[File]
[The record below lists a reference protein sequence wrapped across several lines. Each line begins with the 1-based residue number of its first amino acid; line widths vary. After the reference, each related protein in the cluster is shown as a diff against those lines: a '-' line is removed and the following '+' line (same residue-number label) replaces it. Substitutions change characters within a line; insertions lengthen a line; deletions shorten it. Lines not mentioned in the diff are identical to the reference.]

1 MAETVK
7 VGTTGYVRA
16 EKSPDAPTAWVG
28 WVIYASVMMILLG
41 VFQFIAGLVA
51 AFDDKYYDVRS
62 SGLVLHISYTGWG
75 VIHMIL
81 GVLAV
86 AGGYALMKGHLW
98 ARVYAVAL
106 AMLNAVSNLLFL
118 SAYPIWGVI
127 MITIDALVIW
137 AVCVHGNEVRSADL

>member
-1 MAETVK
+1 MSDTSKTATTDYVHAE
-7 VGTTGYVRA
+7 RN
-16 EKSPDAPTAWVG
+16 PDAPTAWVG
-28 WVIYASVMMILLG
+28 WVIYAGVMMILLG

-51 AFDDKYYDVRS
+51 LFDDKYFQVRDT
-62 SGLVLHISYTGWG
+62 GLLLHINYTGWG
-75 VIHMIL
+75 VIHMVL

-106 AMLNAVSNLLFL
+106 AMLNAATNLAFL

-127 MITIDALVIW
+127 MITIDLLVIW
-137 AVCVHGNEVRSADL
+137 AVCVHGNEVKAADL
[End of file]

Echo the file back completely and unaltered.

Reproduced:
[The record below lists a reference protein sequence wrapped across several lines. Each line begins with the 1-based residue number of its first amino acid; line widths vary. After the reference, each related protein in the cluster is shown as a diff against those lines: a '-' line is removed and the following '+' line (same residue-number label) replaces it. Substitutions change characters within a line; insertions lengthen a line; deletions shorten it. Lines not mentioned in the diff are identical to the reference.]

1 MAETVK
7 VGTTGYVRA
16 EKSPDAPTAWVG
28 WVIYASVMMILLG
41 VFQFIAGLVA
51 AFDDKYYDVRS
62 SGLVLHISYTGWG
75 VIHMIL
81 GVLAV
86 AGGYALMKGHLW
98 ARVYAVAL
106 AMLNAVSNLLFL
118 SAYPIWGVI
127 MITIDALVIW
137 AVCVHGNEVRSADL

>member
-1 MAETVK
+1 MSDTSKTATTDYVHAE
-7 VGTTGYVRA
+7 RN
-16 EKSPDAPTAWVG
+16 PDAPTAWVG
-28 WVIYASVMMILLG
+28 WVIYAGVMMILLG

-51 AFDDKYYDVRS
+51 LFDDKYFQVRDT
-62 SGLVLHISYTGWG
+62 GLLLHINYTGWG
-75 VIHMIL
+75 VIHMVL

-106 AMLNAVSNLLFL
+106 AMLNAATNLAFL

-127 MITIDALVIW
+127 MITIDLLVIW
-137 AVCVHGNEVRSADL
+137 AVCVHGNEVKAADL